As a result of this GitHub issue, Hugo now uses a different naming scheme for its archives — but, as the release notes explain:
To avoid breakage when running on Netlify and similar, we create aliases for the most commonly downloaded [Linux archives] on the old format and will continue to do so in the foreseeable future.
So, if you build your Hugo site via CI/CD that downloads and installs a Linux binary of Hugo — as is true for the script that builds this site when it’s Hugo-based — you might want to consider changing your scripts to reflect this new reality. Yes, those “foreseeable future” aliases will make sure existing build scripts don’t break, but it also never hurts to stay current.
One more thing about this: the name changes also apply to non-Linux binaries you might normally install locally, so this could affect your local development process regardless of whether you use CI/CD for site deployment.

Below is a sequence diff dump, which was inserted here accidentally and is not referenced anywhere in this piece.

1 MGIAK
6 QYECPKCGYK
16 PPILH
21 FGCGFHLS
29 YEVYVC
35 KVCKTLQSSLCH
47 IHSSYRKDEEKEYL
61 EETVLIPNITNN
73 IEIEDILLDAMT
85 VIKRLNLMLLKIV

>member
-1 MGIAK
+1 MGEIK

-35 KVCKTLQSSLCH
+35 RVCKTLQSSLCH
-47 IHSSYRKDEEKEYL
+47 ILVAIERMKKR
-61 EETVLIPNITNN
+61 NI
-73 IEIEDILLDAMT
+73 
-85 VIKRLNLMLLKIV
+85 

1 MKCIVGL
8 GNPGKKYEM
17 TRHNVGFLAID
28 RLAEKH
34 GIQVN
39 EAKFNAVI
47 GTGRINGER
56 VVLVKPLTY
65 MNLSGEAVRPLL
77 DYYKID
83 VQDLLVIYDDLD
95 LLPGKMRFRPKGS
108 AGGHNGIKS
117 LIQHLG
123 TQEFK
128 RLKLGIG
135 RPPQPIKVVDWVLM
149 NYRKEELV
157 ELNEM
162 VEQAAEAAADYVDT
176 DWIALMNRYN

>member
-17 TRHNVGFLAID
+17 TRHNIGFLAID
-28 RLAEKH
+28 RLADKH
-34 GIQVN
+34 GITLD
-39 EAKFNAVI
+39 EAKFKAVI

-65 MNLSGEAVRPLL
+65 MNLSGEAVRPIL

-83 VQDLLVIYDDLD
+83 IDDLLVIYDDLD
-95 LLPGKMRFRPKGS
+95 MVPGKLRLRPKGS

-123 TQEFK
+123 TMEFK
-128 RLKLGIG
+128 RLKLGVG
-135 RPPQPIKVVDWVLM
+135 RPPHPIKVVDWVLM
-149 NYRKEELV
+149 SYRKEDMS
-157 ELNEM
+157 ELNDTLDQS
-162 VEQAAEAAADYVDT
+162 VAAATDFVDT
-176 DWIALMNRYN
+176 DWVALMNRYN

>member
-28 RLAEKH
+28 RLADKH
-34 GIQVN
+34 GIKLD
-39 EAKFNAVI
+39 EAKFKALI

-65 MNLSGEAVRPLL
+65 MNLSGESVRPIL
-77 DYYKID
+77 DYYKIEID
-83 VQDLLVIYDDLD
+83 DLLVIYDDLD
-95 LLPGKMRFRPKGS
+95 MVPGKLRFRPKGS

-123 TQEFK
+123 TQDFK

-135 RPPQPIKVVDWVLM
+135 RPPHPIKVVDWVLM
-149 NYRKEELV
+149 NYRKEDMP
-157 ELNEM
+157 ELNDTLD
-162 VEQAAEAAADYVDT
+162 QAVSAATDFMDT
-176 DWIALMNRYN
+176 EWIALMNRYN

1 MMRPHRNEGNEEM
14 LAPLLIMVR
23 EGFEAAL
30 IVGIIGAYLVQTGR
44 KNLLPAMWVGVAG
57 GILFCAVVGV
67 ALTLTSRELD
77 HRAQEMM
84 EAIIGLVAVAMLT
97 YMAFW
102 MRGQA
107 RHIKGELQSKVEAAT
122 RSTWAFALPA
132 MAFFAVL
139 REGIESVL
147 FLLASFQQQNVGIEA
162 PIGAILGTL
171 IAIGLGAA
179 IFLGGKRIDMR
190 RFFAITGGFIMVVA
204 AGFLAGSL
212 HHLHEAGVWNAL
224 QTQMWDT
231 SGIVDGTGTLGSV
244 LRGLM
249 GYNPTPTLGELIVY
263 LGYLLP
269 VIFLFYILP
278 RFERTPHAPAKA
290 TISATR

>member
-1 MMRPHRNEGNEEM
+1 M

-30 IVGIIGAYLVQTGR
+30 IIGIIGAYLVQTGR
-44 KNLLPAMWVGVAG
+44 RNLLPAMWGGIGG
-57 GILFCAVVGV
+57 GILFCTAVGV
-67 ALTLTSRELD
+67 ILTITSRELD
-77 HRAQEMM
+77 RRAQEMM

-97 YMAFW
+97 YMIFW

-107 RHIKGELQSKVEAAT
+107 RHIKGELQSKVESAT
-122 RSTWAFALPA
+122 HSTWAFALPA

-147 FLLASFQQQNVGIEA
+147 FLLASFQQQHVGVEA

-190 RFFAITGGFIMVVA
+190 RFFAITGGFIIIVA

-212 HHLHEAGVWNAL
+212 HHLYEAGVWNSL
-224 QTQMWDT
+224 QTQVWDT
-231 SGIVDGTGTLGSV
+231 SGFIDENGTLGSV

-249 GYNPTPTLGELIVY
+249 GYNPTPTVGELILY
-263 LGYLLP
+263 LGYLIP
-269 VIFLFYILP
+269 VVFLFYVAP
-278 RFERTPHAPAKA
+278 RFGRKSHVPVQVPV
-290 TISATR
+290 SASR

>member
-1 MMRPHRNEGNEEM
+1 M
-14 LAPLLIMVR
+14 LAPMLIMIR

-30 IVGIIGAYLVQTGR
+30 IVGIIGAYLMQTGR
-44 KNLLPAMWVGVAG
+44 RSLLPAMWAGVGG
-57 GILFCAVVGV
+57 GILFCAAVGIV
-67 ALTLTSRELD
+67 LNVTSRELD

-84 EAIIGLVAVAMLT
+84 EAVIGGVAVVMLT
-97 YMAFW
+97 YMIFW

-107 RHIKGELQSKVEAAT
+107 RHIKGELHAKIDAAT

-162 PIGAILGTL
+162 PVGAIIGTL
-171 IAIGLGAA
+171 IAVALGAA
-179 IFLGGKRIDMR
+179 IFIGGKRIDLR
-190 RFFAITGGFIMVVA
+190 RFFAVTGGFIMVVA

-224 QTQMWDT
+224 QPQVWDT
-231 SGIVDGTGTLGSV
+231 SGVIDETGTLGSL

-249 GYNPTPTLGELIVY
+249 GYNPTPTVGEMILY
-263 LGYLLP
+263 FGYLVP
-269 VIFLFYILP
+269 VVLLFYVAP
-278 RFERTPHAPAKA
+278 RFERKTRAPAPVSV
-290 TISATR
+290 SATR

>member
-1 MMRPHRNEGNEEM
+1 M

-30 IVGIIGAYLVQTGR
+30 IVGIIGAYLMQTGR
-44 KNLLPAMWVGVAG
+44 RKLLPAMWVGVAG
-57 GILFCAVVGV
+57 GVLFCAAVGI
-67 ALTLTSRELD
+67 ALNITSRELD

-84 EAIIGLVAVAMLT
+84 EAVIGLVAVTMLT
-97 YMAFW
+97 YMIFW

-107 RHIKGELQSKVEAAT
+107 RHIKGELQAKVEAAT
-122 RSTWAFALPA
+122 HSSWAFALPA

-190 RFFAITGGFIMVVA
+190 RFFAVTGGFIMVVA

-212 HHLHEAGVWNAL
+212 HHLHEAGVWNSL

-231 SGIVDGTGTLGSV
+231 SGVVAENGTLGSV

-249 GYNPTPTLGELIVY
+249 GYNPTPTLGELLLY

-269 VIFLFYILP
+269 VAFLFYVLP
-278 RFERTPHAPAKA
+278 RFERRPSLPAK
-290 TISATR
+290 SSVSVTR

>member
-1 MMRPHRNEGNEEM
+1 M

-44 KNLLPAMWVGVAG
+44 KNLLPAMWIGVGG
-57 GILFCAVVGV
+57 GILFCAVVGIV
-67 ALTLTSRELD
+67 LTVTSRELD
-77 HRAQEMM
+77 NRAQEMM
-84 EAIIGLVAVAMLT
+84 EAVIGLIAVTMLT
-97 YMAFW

Another change introduced in Hugo 0.103.0 is what the release notes called “proper 404 support” during the use of the Hugo dev server.
Previously, attempts to go to a non-existent page within a Hugo repo would result in a “404 page not found” error, rather than displaying the site’s expected 404 error page. Thus, if you wanted to see your 404 page, such as while editing its content or appearance, you had to go to its actual URL. This was as compared to just entering a bogus local link, which is the “see-your-404” SOP for nearly all other popular SSGs. Now, with 0.103.0 and up, Hugo catches up with the competitors on this score after what, as the Hugo Twitter account said, had been “some years.”